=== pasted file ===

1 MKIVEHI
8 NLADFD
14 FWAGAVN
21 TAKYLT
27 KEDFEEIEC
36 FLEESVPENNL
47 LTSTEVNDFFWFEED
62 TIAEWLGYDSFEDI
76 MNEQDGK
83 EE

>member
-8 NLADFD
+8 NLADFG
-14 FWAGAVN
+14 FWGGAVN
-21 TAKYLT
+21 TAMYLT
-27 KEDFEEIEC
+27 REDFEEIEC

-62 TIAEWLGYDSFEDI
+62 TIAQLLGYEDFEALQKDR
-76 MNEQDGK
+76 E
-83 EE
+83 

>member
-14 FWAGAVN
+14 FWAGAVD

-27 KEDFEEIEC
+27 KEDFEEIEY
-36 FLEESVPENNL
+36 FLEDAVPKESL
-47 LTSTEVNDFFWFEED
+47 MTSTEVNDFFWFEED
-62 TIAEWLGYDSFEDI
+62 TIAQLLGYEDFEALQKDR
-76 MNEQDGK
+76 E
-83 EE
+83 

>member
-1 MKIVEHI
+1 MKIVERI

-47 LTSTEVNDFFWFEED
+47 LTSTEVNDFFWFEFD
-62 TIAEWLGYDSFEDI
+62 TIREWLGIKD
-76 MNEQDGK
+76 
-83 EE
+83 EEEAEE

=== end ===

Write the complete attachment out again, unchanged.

1 MKIVEHI
8 NLADFD
14 FWAGAVN
21 TAKYLT
27 KEDFEEIEC
36 FLEESVPENNL
47 LTSTEVNDFFWFEED
62 TIAEWLGYDSFEDI
76 MNEQDGK
83 EE

>member
-8 NLADFD
+8 NLADFG
-14 FWAGAVN
+14 FWGGAVN
-21 TAKYLT
+21 TAMYLT
-27 KEDFEEIEC
+27 REDFEEIEC

-62 TIAEWLGYDSFEDI
+62 TIAQLLGYEDFEALQKDR
-76 MNEQDGK
+76 E
-83 EE
+83 

>member
-14 FWAGAVN
+14 FWAGAVD

-27 KEDFEEIEC
+27 KEDFEEIEY
-36 FLEESVPENNL
+36 FLEDAVPKESL
-47 LTSTEVNDFFWFEED
+47 MTSTEVNDFFWFEED
-62 TIAEWLGYDSFEDI
+62 TIAQLLGYEDFEALQKDR
-76 MNEQDGK
+76 E
-83 EE
+83 

>member
-1 MKIVEHI
+1 MKIVERI

-47 LTSTEVNDFFWFEED
+47 LTSTEVNDFFWFEFD
-62 TIAEWLGYDSFEDI
+62 TIREWLGIKD
-76 MNEQDGK
+76 
-83 EE
+83 EEEAEE